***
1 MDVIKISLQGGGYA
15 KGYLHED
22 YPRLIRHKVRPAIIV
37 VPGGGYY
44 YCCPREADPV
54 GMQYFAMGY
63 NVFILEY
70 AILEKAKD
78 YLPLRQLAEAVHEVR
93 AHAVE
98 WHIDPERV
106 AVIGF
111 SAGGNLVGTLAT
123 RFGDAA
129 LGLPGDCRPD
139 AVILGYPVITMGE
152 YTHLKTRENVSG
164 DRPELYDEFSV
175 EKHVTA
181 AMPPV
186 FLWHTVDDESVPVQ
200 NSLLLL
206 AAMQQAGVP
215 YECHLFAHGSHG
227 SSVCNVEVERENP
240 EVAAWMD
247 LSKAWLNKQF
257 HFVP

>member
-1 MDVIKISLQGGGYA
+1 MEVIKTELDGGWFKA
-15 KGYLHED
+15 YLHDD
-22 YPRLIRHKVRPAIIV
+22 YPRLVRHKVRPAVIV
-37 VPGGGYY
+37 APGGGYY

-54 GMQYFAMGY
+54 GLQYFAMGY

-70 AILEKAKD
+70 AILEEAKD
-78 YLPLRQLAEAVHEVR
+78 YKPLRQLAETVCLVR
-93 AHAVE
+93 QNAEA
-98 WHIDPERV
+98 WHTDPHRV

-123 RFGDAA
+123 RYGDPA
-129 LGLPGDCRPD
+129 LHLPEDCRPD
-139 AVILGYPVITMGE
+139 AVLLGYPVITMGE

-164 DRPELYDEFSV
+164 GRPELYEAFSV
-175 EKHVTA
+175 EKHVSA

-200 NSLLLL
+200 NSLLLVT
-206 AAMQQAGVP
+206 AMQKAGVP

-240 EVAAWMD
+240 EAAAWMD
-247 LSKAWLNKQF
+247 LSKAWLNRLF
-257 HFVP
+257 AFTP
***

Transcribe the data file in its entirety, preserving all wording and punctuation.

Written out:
1 MDVIKISLQGGGYA
15 KGYLHED
22 YPRLIRHKVRPAIIV
37 VPGGGYY
44 YCCPREADPV
54 GMQYFAMGY
63 NVFILEY
70 AILEKAKD
78 YLPLRQLAEAVHEVR
93 AHAVE
98 WHIDPERV
106 AVIGF
111 SAGGNLVGTLAT
123 RFGDAA
129 LGLPGDCRPD
139 AVILGYPVITMGE
152 YTHLKTRENVSG
164 DRPELYDEFSV
175 EKHVTA
181 AMPPV
186 FLWHTVDDESVPVQ
200 NSLLLL
206 AAMQQAGVP
215 YECHLFAHGSHG
227 SSVCNVEVERENP
240 EVAAWMD
247 LSKAWLNKQF
257 HFVP

>member
-1 MDVIKISLQGGGYA
+1 MEVIKTELDGGWFKA
-15 KGYLHED
+15 YLHDD
-22 YPRLIRHKVRPAIIV
+22 YPRLVRHKVRPAVIV
-37 VPGGGYY
+37 APGGGYY

-54 GMQYFAMGY
+54 GLQYFAMGY

-70 AILEKAKD
+70 AILEEAKD
-78 YLPLRQLAEAVHEVR
+78 YKPLRQLAETVCLVR
-93 AHAVE
+93 QNAEA
-98 WHIDPERV
+98 WHTDPHRV

-123 RFGDAA
+123 RYGDPA
-129 LGLPGDCRPD
+129 LHLPEDCRPD
-139 AVILGYPVITMGE
+139 AVLLGYPVITMGE

-164 DRPELYDEFSV
+164 GRPELYEAFSV
-175 EKHVTA
+175 EKHVSA

-200 NSLLLL
+200 NSLLLVT
-206 AAMQQAGVP
+206 AMQKAGVP

-240 EVAAWMD
+240 EAAAWMD
-247 LSKAWLNKQF
+247 LSKAWLNRLF
-257 HFVP
+257 AFTP